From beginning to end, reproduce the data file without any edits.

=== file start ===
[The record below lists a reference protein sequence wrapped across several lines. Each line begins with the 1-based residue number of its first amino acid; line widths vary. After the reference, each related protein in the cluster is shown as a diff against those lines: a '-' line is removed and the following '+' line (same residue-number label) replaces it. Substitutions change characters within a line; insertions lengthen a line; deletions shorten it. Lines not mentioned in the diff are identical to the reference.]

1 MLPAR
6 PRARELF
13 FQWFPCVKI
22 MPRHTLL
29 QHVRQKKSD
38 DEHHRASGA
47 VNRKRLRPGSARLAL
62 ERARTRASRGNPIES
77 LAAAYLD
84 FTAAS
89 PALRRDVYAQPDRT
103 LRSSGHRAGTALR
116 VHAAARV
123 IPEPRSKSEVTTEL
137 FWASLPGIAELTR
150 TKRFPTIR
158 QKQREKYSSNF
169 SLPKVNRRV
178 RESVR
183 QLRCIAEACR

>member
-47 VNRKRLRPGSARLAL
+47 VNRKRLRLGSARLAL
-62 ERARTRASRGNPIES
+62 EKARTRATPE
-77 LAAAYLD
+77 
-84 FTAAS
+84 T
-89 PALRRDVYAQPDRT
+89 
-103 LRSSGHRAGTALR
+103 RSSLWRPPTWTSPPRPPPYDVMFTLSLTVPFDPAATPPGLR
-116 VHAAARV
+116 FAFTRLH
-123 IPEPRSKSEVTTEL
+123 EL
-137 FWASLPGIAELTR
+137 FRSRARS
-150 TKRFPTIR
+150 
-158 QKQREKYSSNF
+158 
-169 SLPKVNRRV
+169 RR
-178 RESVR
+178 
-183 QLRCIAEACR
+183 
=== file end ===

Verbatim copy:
[The record below lists a reference protein sequence wrapped across several lines. Each line begins with the 1-based residue number of its first amino acid; line widths vary. After the reference, each related protein in the cluster is shown as a diff against those lines: a '-' line is removed and the following '+' line (same residue-number label) replaces it. Substitutions change characters within a line; insertions lengthen a line; deletions shorten it. Lines not mentioned in the diff are identical to the reference.]

1 MLPAR
6 PRARELF
13 FQWFPCVKI
22 MPRHTLL
29 QHVRQKKSD
38 DEHHRASGA
47 VNRKRLRPGSARLAL
62 ERARTRASRGNPIES
77 LAAAYLD
84 FTAAS
89 PALRRDVYAQPDRT
103 LRSSGHRAGTALR
116 VHAAARV
123 IPEPRSKSEVTTEL
137 FWASLPGIAELTR
150 TKRFPTIR
158 QKQREKYSSNF
169 SLPKVNRRV
178 RESVR
183 QLRCIAEACR

>member
-47 VNRKRLRPGSARLAL
+47 VNRKRLRLGSARLAL
-62 ERARTRASRGNPIES
+62 EKARTRATPE
-77 LAAAYLD
+77 
-84 FTAAS
+84 T
-89 PALRRDVYAQPDRT
+89 
-103 LRSSGHRAGTALR
+103 RSSLWRPPTWTSPPRPPPYDVMFTLSLTVPFDPAATPPGLR
-116 VHAAARV
+116 FAFTRLH
-123 IPEPRSKSEVTTEL
+123 EL
-137 FWASLPGIAELTR
+137 FRSRARS
-150 TKRFPTIR
+150 
-158 QKQREKYSSNF
+158 
-169 SLPKVNRRV
+169 RR
-178 RESVR
+178 
-183 QLRCIAEACR
+183 